BHUBANESWAR: The written word has the ability to change people’s perception of the ‘Other’, the ones who are marginalised. It can help bridge the divide which exists between the mainstream and the marginalised, opined writers and panelists at the session ‘Embracing the Other: Can the Written Word Help?’ on the concluding day of the seventh edition of Odisha Literary Festival-2018 here on Sunday.
The session was moderated by Founder of Bakul Foundation Sujit Mahapatra.
For Delhi-based journalist and writer Neyaz Farooquee, the written word plays a key role in creating the perception of the marginalised among those who enjoy the privilege of being in the mainstream. Having spent most part of his youth in Jamia Nagar, a Muslim ghetto on the outskirts of the national capital, Neyaz described himself as an ‘Other’ whose job is to deal with the marginalised.
Neyaz said he was disturbed by the media reporting during the Batla House encounter in 2008. “When I was a student of Jamia Milia University, two of my friends were shot dead by police on charges of being ‘terrorists’. The kind of reporting in some media houses was scary and shocking. The entire Muslim community and the locality were stereotyped as terrorists and terrorist sympathisers,” he said.
Author Kota Neelima, who writes on farmer suicides, gender and the rural poor, said a woman chooses to be invisible and hence, the Other.
Journalist, writer and documentary film maker Avalok Langer’s Other are the people from the North East. They are not accepted by the mainstream India and their sense of alienation is huge.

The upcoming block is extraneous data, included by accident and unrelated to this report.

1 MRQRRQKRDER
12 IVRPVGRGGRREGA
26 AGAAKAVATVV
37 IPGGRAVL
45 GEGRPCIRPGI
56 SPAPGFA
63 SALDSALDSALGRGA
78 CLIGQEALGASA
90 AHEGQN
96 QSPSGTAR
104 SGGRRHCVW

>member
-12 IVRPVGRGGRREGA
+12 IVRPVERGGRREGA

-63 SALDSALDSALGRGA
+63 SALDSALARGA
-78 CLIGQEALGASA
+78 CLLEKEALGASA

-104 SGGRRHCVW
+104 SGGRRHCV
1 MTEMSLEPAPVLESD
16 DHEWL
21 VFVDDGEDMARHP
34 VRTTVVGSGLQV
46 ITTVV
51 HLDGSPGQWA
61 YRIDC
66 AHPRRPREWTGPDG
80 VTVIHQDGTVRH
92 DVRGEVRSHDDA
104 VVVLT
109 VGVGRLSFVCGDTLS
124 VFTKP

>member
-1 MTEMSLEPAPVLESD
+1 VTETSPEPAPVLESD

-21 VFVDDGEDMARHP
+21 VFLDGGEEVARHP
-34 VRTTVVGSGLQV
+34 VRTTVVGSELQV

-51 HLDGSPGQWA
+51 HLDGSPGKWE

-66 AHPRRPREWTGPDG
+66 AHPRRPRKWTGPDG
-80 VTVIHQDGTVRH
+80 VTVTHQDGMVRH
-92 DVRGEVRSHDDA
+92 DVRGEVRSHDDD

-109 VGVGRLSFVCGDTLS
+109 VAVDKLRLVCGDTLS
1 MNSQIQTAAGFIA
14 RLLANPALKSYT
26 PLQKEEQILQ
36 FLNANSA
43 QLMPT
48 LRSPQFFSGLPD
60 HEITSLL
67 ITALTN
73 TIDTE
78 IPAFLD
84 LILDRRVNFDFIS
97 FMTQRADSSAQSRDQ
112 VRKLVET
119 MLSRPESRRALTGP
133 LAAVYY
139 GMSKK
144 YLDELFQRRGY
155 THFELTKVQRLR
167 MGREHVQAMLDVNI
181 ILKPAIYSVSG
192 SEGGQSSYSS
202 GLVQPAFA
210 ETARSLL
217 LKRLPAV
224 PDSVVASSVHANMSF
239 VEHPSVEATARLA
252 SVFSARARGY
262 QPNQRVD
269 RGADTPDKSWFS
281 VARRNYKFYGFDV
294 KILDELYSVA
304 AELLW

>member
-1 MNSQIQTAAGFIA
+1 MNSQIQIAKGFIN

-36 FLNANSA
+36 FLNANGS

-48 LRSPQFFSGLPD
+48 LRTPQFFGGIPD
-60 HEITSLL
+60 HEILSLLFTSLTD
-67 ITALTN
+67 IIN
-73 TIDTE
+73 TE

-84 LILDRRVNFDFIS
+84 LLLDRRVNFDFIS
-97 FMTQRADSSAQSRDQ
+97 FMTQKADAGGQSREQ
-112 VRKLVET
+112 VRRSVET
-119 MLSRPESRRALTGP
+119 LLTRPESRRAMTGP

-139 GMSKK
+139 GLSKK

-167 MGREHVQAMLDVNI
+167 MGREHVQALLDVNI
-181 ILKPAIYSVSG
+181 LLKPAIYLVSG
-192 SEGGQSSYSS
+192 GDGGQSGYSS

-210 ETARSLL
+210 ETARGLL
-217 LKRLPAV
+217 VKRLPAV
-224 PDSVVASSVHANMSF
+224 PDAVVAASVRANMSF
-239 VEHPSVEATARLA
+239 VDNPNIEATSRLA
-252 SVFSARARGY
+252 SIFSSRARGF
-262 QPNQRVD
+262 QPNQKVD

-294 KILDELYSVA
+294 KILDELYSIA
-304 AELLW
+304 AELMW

On being asked about the pressure on the Other to prove themselves, Neyaz said there is a constant demand on Muslims of the country to prove themselves.
Neelima said the pressure is more on women who constitute the biggest chunk of the Other. No segment of the population, other than women, has to conform to the rules of society to be accepted.
The North-East people feel the pressure when the mainstream refuses to accept them and are forced to confine themselves among closed-knit groups or ghettoising themselves, said Avalok whose interest lies in conflict journalism.
All the panelists however, acknowledged the change which social media has brought in the narrative of the contemporary society. Neyaz said, “Social media has made us rethink about our ways of storytelling”.
Neelima acknowledged the power of social media but asserted the immortality of the written word.
“Literature stays with us. It forces us to think,” she said.
There has been a shift in consumption pattern of stories and ideas. Writing is no more the best medium to reach out to maximum number of people. “Make a short documentary and upload it on social media. This will do the job,” Avalok averred.